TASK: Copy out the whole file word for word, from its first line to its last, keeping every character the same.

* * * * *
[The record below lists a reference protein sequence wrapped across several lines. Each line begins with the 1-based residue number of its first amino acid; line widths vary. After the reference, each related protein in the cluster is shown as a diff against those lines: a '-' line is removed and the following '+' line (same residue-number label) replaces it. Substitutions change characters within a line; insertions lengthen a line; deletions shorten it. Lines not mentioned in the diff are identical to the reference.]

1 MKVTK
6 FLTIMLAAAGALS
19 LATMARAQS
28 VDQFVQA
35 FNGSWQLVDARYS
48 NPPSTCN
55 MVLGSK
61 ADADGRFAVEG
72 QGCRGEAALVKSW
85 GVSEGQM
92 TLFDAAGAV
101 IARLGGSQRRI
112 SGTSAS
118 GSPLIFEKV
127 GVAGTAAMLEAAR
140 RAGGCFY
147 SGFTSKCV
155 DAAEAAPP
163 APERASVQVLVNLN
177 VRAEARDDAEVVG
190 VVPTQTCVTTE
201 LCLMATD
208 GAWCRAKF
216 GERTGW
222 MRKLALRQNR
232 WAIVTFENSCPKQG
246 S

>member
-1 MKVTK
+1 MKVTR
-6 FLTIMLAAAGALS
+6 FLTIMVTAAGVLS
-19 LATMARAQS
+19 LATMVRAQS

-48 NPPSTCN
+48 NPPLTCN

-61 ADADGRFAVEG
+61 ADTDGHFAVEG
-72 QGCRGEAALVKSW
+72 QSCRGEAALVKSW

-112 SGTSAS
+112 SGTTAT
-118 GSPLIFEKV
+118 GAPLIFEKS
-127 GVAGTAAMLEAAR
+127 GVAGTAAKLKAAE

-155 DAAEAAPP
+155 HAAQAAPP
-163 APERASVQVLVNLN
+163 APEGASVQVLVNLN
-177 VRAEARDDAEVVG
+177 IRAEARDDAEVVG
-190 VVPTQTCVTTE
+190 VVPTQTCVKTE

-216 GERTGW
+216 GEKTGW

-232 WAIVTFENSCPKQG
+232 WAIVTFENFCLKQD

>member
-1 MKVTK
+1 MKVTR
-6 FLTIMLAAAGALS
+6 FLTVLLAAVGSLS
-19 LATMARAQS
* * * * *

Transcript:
[The record below lists a reference protein sequence wrapped across several lines. Each line begins with the 1-based residue number of its first amino acid; line widths vary. After the reference, each related protein in the cluster is shown as a diff against those lines: a '-' line is removed and the following '+' line (same residue-number label) replaces it. Substitutions change characters within a line; insertions lengthen a line; deletions shorten it. Lines not mentioned in the diff are identical to the reference.]

1 MKVTK
6 FLTIMLAAAGALS
19 LATMARAQS
28 VDQFVQA
35 FNGSWQLVDARYS
48 NPPSTCN
55 MVLGSK
61 ADADGRFAVEG
72 QGCRGEAALVKSW
85 GVSEGQM
92 TLFDAAGAV
101 IARLGGSQRRI
112 SGTSAS
118 GSPLIFEKV
127 GVAGTAAMLEAAR
140 RAGGCFY
147 SGFTSKCV
155 DAAEAAPP
163 APERASVQVLVNLN
177 VRAEARDDAEVVG
190 VVPTQTCVTTE
201 LCLMATD
208 GAWCRAKF
216 GERTGW
222 MRKLALRQNR
232 WAIVTFENSCPKQG
246 S

>member
-1 MKVTK
+1 MKVTR
-6 FLTIMLAAAGALS
+6 FLTIMVTAAGVLS
-19 LATMARAQS
+19 LATMVRAQS

-48 NPPSTCN
+48 NPPLTCN

-61 ADADGRFAVEG
+61 ADTDGHFAVEG
-72 QGCRGEAALVKSW
+72 QSCRGEAALVKSW

-112 SGTSAS
+112 SGTTAT
-118 GSPLIFEKV
+118 GAPLIFEKS
-127 GVAGTAAMLEAAR
+127 GVAGTAAKLKAAE

-155 DAAEAAPP
+155 HAAQAAPP
-163 APERASVQVLVNLN
+163 APEGASVQVLVNLN
-177 VRAEARDDAEVVG
+177 IRAEARDDAEVVG
-190 VVPTQTCVTTE
+190 VVPTQTCVKTE

-216 GERTGW
+216 GEKTGW

-232 WAIVTFENSCPKQG
+232 WAIVTFENFCLKQD

>member
-1 MKVTK
+1 MKVTR
-6 FLTIMLAAAGALS
+6 FLTVLLAAVGSLS
-19 LATMARAQS